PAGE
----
Day Wave has long been on the radar and quite possibly one of the favourites on rotation at the moment. Most of the songs on ‘Days We Had’ are quite pop-centered in their structure, but there is that indie guitar sound that you might get with The Strokes or Phoenix.sound is very pop at its core, so I think it could appeal to a lot of people, Phillips says.
Principe Valiente struck me as a bit of U2 in their late 80s/early 90s sound. From the chorus guitar to strong reverb on vocals, their album “Oceans” was a clean cut piece of work and quite enjoyable to listen to when commuting. A sonically steady long player from the four-piece.
Pumarosa will explode over the next few months…or at least that is the prediction. Their debut LP, “The Witch” is magnificent, as frontwoman Isabel channels raw energy on ‘Dragonfly’ and ‘Honey’. The album may be dark in tone, but it dances with that to create an atmosphere to bask in.
“We Rise” is the second effort from Irish duo, Morrissey & Marshall, which upon first listen had not entirely convinced until ‘Stand Down’ arrived in the middle of the record and blew the cobwebs off an act that were quite comfortable where they sat at the beginning. From here, the album gets better, much better that pop sensibilities shine through and even some harmonies.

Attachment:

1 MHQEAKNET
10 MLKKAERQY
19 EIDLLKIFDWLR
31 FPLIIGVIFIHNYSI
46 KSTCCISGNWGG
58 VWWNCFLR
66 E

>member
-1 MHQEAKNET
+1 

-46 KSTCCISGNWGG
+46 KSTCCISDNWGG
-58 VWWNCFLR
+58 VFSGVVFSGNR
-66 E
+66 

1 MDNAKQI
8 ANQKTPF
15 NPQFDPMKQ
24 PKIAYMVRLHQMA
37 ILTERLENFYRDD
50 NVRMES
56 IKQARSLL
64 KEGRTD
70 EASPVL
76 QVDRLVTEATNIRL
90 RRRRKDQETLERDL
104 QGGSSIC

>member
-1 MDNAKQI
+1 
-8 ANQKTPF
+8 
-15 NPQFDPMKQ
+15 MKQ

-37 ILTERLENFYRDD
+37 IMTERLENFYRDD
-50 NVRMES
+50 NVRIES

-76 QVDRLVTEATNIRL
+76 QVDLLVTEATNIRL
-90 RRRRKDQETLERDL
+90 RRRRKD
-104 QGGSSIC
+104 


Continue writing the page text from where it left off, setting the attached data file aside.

Since the release of “We Move” in September last year, James Vincent McMorrow – or JVM as many refer to – has seen a rise in his stock while showcasing his talent as a songwriter. The months that followed has seen him busier than ever, yet within three months he was back recording a new long player, “True Care'”, an album that almost seems like a best of thus far but without repetition. Strong, dark, occasionally brooding of life’s mysteries. This is a fascinating listen and the Genius.com annotations are worth a look too.
The Amazons have brought a fresh lease of life to the term “British Rock Act” and have enjoyed considerable success with singles like ‘In My Mind’ and ‘Little Something’. Their sound is a comfortable journey through distorted vocals and guitars. They have a gritty but not intrusive level of noise across all the songs on their self-titled debut. Worth a listen live if things are to be believed, this album would suggest so.
The Search have quite the discography behind them. The latest of which would seem to be a close, if not ode, to The Smiths. Originally formed under the name “The Silverslut” in 1999, they changed it to The Search five years later. Healthy dose of romantic indie-pop lies here among the elements of Manchester rock and Bloc Party style guitars.
The Charlatans returned the same, but on “Different Days” it is hard to believe that it is also the thirteenth release. Recorded at their own studio, it features collaborations from Paul Weller and Johnny Marr, plus appearances from crime writer Ian Rankin on ‘Future Tense’ and writer/actress Sharon Horgan on ‘Different Days’. The album grows throughout, getting better with each track and being melodically diverse.